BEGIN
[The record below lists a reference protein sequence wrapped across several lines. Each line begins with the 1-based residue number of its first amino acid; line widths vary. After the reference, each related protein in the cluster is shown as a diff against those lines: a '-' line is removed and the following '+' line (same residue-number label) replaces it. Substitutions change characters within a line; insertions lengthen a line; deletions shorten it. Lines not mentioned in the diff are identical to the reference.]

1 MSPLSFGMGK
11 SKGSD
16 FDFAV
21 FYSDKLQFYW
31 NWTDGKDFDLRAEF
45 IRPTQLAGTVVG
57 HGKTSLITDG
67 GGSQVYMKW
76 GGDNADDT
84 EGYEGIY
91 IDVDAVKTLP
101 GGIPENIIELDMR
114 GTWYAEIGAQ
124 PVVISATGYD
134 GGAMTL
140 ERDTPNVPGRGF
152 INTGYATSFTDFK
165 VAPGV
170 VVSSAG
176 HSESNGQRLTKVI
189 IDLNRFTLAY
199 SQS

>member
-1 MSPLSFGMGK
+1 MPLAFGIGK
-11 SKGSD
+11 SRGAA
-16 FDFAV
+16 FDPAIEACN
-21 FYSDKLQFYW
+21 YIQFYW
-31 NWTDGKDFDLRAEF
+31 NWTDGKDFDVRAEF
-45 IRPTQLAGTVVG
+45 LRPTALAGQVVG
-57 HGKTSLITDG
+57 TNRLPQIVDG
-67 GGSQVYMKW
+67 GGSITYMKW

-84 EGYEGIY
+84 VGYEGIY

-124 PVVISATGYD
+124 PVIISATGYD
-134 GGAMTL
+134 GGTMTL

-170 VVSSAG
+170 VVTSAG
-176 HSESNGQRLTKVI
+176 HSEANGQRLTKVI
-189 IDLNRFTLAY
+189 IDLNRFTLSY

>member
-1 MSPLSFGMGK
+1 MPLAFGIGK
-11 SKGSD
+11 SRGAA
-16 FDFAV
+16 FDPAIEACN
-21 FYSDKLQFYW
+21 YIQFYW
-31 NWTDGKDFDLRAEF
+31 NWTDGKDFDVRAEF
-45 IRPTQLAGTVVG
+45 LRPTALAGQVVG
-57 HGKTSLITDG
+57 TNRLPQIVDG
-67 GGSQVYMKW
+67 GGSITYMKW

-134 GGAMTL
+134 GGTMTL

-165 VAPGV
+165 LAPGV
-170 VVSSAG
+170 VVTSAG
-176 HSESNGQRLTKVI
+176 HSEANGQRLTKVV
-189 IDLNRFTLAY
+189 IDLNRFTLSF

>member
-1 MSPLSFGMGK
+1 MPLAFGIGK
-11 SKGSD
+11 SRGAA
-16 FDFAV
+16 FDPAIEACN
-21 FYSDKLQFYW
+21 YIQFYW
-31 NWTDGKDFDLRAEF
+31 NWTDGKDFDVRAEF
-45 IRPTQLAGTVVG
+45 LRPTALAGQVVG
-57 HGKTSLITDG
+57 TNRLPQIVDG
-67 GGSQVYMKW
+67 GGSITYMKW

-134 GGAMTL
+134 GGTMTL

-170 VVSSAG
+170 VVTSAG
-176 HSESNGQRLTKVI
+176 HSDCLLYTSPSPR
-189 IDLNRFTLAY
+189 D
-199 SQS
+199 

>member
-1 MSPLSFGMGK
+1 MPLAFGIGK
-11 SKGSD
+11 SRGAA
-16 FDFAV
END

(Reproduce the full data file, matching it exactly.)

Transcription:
[The record below lists a reference protein sequence wrapped across several lines. Each line begins with the 1-based residue number of its first amino acid; line widths vary. After the reference, each related protein in the cluster is shown as a diff against those lines: a '-' line is removed and the following '+' line (same residue-number label) replaces it. Substitutions change characters within a line; insertions lengthen a line; deletions shorten it. Lines not mentioned in the diff are identical to the reference.]

1 MSPLSFGMGK
11 SKGSD
16 FDFAV
21 FYSDKLQFYW
31 NWTDGKDFDLRAEF
45 IRPTQLAGTVVG
57 HGKTSLITDG
67 GGSQVYMKW
76 GGDNADDT
84 EGYEGIY
91 IDVDAVKTLP
101 GGIPENIIELDMR
114 GTWYAEIGAQ
124 PVVISATGYD
134 GGAMTL
140 ERDTPNVPGRGF
152 INTGYATSFTDFK
165 VAPGV
170 VVSSAG
176 HSESNGQRLTKVI
189 IDLNRFTLAY
199 SQS

>member
-1 MSPLSFGMGK
+1 MPLAFGIGK
-11 SKGSD
+11 SRGAA
-16 FDFAV
+16 FDPAIEACN
-21 FYSDKLQFYW
+21 YIQFYW
-31 NWTDGKDFDLRAEF
+31 NWTDGKDFDVRAEF
-45 IRPTQLAGTVVG
+45 LRPTALAGQVVG
-57 HGKTSLITDG
+57 TNRLPQIVDG
-67 GGSQVYMKW
+67 GGSITYMKW

-84 EGYEGIY
+84 VGYEGIY

-124 PVVISATGYD
+124 PVIISATGYD
-134 GGAMTL
+134 GGTMTL

-170 VVSSAG
+170 VVTSAG
-176 HSESNGQRLTKVI
+176 HSEANGQRLTKVI
-189 IDLNRFTLAY
+189 IDLNRFTLSY

>member
-1 MSPLSFGMGK
+1 MPLAFGIGK
-11 SKGSD
+11 SRGAA
-16 FDFAV
+16 FDPAIEACN
-21 FYSDKLQFYW
+21 YIQFYW
-31 NWTDGKDFDLRAEF
+31 NWTDGKDFDVRAEF
-45 IRPTQLAGTVVG
+45 LRPTALAGQVVG
-57 HGKTSLITDG
+57 TNRLPQIVDG
-67 GGSQVYMKW
+67 GGSITYMKW

-134 GGAMTL
+134 GGTMTL

-165 VAPGV
+165 LAPGV
-170 VVSSAG
+170 VVTSAG
-176 HSESNGQRLTKVI
+176 HSEANGQRLTKVV
-189 IDLNRFTLAY
+189 IDLNRFTLSF

>member
-1 MSPLSFGMGK
+1 MPLAFGIGK
-11 SKGSD
+11 SRGAA
-16 FDFAV
+16 FDPAIEACN
-21 FYSDKLQFYW
+21 YIQFYW
-31 NWTDGKDFDLRAEF
+31 NWTDGKDFDVRAEF
-45 IRPTQLAGTVVG
+45 LRPTALAGQVVG
-57 HGKTSLITDG
+57 TNRLPQIVDG
-67 GGSQVYMKW
+67 GGSITYMKW

-134 GGAMTL
+134 GGTMTL

-170 VVSSAG
+170 VVTSAG
-176 HSESNGQRLTKVI
+176 HSDCLLYTSPSPR
-189 IDLNRFTLAY
+189 D
-199 SQS
+199 

>member
-1 MSPLSFGMGK
+1 MPLAFGIGK
-11 SKGSD
+11 SRGAA
-16 FDFAV